FGCU’s Textbook Affordability Project is saving students thousands

Jenna Hackeman, Staff Writer

FGCU has started a new initiative called the Textbook Affordability Project with the goal of providing textbook content to students without having them spend any money. The university is funding the project so the library can buy more textbooks to rent out, and while they have to stay in the library, students are able to scan them for personal use. 

“The library has collected more than 1,400 textbooks for current courses and we loan them out at the circulation desk in two-hour chunks,” Anna Karras, the library marketing and communications coordinator, said. “The best part is right next to the desk, is a high-speed scanner where students can scan to a flash drive, email, or create an MP3 of the textbook material.” 

To use the scanner, you place the textbook face up towards the camera. Then, on the touchscreen to the right, accept the device’s terms and conditions, press scan, and choose how you’d like to send or download the images. 

One of the problems the project aims to solve is multiple students waiting on a textbook for common high-enrollment classes. With the library’s high-speed scanner, students can copy the material and return the textbook instead of renting it out within the two-hour period. 

“The library recognizes that book prices are increasing, and sometimes students have to choose between purchasing a textbook and some other life issue,” Project Head Regina Beard said. “You take a class and discover the textbook is $250, and then maybe your car breaks down. You then have to decide whether or not to buy that textbook, and not buying that textbook may negatively impact a student’s ability to participate in the class.” 

Beard said that was when the library started a petition to get help from the school, recognizing the cost constraints some students may face when they go to buy their textbooks. She said originally, the school took notice and supported the project with $40,000 worth of funding. This allowed them to purchase textbooks that exceeded $150 for classes with high enrollment. 

Tracy Elliot is the dean of the FGCU Library and said one problem students have buying textbooks is either they only use them a few times or aren’t using them at all.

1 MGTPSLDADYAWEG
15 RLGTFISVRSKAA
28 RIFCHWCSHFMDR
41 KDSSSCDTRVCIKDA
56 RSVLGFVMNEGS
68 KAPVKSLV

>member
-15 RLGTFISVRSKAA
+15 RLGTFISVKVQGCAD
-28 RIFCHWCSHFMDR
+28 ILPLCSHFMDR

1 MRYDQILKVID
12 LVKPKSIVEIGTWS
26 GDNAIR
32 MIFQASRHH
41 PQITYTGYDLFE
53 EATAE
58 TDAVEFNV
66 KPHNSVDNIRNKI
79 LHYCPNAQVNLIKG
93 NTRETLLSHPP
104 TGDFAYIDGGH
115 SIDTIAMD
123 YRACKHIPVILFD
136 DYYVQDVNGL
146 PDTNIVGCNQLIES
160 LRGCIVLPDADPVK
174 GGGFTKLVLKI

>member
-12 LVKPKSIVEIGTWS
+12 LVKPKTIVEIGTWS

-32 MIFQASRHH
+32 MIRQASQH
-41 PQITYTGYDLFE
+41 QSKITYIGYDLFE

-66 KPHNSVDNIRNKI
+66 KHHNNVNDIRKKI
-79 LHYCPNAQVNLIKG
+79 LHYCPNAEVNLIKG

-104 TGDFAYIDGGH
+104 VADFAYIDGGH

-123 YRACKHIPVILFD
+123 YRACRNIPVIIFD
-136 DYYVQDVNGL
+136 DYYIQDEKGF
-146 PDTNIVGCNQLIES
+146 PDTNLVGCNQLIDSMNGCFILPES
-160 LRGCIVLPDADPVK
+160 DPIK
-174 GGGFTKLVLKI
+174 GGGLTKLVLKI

“I’ve taken classes in college where I didn’t even open the textbook, and I was not happy that I spent all that money,” Elliot said. “And over the last 10 years, the cost of textbooks has increased by 240%. It’s just insane, a book that was $10 is now $240.” 

That’s where the library’s high-speed scanner may be a better alternative for students who only need a few chapters out of a course textbook. 

According to the Education Data Initiative, the average student can spend between $628 and $1,471 annually on books and supplies. Hard copy books can cost up to $400 with the average price being between $80 and $150. 

“The amount I usually pay at the beginning of each semester is $600,” junior Gillian Stocking said. “The most I have paid for a textbook is $400. In the long run, it wasn’t worth it, I only used it once in a while.” 

Elliot said the library has been very involved in helping faculty come up with alternatives to expensive textbooks once they started to go up in cost. 

“As a dean, I’m always making sure we’re doing what we can when we can. And trying to find new ways to do it.” 

In a Facebook post created by the FGCU Library in 2018, the project had 381 textbooks and represented $58,675 in student savings. At 1,800 textbooks today, that number has grown to $82,178, according to the FGCU Library website. 

“I would like for students to know more about this project and to take advantage of it,” Beard said. “They need to know the role of the library stems beyond the traditional research.”